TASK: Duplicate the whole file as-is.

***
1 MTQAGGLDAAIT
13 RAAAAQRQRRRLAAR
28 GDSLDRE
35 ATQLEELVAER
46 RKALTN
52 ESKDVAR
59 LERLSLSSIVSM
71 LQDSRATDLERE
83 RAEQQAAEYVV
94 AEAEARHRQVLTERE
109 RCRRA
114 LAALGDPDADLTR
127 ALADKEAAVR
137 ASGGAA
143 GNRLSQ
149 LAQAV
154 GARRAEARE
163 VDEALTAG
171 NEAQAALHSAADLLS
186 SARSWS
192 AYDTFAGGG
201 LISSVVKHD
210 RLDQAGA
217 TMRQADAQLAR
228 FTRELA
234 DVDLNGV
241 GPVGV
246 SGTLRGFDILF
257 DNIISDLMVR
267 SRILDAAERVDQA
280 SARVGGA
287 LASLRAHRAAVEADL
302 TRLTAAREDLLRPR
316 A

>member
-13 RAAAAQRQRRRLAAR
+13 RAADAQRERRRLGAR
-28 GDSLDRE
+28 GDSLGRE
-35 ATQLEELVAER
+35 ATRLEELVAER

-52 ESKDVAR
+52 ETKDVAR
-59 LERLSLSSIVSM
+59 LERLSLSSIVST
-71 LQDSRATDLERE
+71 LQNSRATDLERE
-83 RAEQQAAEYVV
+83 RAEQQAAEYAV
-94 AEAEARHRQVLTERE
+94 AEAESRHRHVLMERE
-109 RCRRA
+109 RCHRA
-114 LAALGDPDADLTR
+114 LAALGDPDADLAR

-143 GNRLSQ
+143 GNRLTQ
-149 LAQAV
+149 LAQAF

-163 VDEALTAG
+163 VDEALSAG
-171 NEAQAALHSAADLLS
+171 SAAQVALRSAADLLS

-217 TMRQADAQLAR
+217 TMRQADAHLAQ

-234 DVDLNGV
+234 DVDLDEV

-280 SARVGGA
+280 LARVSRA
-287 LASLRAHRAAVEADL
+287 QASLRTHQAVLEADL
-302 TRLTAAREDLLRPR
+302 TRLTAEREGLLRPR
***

1 MTQAGGLDAAIT
13 RAAAAQRQRRRLAAR
28 GDSLDRE
35 ATQLEELVAER
46 RKALTN
52 ESKDVAR
59 LERLSLSSIVSM
71 LQDSRATDLERE
83 RAEQQAAEYVV
94 AEAEARHRQVLTERE
109 RCRRA
114 LAALGDPDADLTR
127 ALADKEAAVR
137 ASGGAA
143 GNRLSQ
149 LAQAV
154 GARRAEARE
163 VDEALTAG
171 NEAQAALHSAADLLS
186 SARSWS
192 AYDTFAGGG
201 LISSVVKHD
210 RLDQAGA
217 TMRQADAQLAR
228 FTRELA
234 DVDLNGV
241 GPVGV
246 SGTLRGFDILF
257 DNIISDLMVR
267 SRILDAAERVDQA
280 SARVGGA
287 LASLRAHRAAVEADL
302 TRLTAAREDLLRPR
316 A

>member
-13 RAAAAQRQRRRLAAR
+13 RAADAQRERRRLGAR
-28 GDSLDRE
+28 GDSLGRE
-35 ATQLEELVAER
+35 ATRLEELVAER

-52 ESKDVAR
+52 ETKDVAR
-59 LERLSLSSIVSM
+59 LERLSLSSIVST
-71 LQDSRATDLERE
+71 LQNSRATDLERE
-83 RAEQQAAEYVV
+83 RAEQQAAEYAV
-94 AEAEARHRQVLTERE
+94 AEAESRHRHVLMERE
-109 RCRRA
+109 RCHRA
-114 LAALGDPDADLTR
+114 LAALGDPDADLAR

-143 GNRLSQ
+143 GNRLTQ
-149 LAQAV
+149 LAQAF

-163 VDEALTAG
+163 VDEALSAG
-171 NEAQAALHSAADLLS
+171 SAAQVALRSAADLLS

-217 TMRQADAQLAR
+217 TMRQADAHLAQ

-234 DVDLNGV
+234 DVDLDEV

-280 SARVGGA
+280 LARVSRA
-287 LASLRAHRAAVEADL
+287 QASLRTHQAVLEADL
-302 TRLTAAREDLLRPR
+302 TRLTAEREGLLRPR